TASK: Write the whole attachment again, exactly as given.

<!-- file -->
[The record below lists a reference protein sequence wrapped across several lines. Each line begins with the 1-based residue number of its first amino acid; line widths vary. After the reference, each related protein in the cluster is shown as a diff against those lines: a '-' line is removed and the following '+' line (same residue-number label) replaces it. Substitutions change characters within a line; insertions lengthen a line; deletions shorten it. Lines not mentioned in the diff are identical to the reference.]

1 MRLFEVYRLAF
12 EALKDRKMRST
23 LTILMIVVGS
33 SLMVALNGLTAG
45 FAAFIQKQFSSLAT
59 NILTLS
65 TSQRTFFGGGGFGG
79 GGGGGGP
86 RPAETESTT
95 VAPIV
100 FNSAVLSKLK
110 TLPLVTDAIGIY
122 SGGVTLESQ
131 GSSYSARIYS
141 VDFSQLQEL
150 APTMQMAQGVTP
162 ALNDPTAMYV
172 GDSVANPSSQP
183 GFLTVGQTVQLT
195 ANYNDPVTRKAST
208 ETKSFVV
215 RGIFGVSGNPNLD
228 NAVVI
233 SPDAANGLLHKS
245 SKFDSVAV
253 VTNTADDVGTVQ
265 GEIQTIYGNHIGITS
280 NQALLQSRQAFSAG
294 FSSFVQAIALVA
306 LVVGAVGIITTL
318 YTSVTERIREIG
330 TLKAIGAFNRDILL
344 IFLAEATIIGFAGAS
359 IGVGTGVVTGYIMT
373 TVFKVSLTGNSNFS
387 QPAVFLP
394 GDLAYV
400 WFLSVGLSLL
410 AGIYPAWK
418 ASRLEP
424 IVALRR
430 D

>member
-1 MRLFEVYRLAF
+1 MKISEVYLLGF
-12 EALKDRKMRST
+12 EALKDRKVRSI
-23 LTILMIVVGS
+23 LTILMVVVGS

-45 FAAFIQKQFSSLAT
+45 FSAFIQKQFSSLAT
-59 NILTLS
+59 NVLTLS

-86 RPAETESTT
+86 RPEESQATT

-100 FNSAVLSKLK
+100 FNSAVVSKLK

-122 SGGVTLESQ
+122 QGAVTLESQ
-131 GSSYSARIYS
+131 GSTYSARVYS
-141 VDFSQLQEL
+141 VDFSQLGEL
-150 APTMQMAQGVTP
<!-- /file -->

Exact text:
[The record below lists a reference protein sequence wrapped across several lines. Each line begins with the 1-based residue number of its first amino acid; line widths vary. After the reference, each related protein in the cluster is shown as a diff against those lines: a '-' line is removed and the following '+' line (same residue-number label) replaces it. Substitutions change characters within a line; insertions lengthen a line; deletions shorten it. Lines not mentioned in the diff are identical to the reference.]

1 MRLFEVYRLAF
12 EALKDRKMRST
23 LTILMIVVGS
33 SLMVALNGLTAG
45 FAAFIQKQFSSLAT
59 NILTLS
65 TSQRTFFGGGGFGG
79 GGGGGGP
86 RPAETESTT
95 VAPIV
100 FNSAVLSKLK
110 TLPLVTDAIGIY
122 SGGVTLESQ
131 GSSYSARIYS
141 VDFSQLQEL
150 APTMQMAQGVTP
162 ALNDPTAMYV
172 GDSVANPSSQP
183 GFLTVGQTVQLT
195 ANYNDPVTRKAST
208 ETKSFVV
215 RGIFGVSGNPNLD
228 NAVVI
233 SPDAANGLLHKS
245 SKFDSVAV
253 VTNTADDVGTVQ
265 GEIQTIYGNHIGITS
280 NQALLQSRQAFSAG
294 FSSFVQAIALVA
306 LVVGAVGIITTL
318 YTSVTERIREIG
330 TLKAIGAFNRDILL
344 IFLAEATIIGFAGAS
359 IGVGTGVVTGYIMT
373 TVFKVSLTGNSNFS
387 QPAVFLP
394 GDLAYV
400 WFLSVGLSLL
410 AGIYPAWK
418 ASRLEP
424 IVALRR
430 D

>member
-1 MRLFEVYRLAF
+1 MKISEVYLLGF
-12 EALKDRKMRST
+12 EALKDRKVRSI
-23 LTILMIVVGS
+23 LTILMVVVGS

-45 FAAFIQKQFSSLAT
+45 FSAFIQKQFSSLAT
-59 NILTLS
+59 NVLTLS

-86 RPAETESTT
+86 RPEESQATT

-100 FNSAVLSKLK
+100 FNSAVVSKLK

-122 SGGVTLESQ
+122 QGAVTLESQ
-131 GSSYSARIYS
+131 GSTYSARVYS
-141 VDFSQLQEL
+141 VDFSQLGEL
-150 APTMQMAQGVTP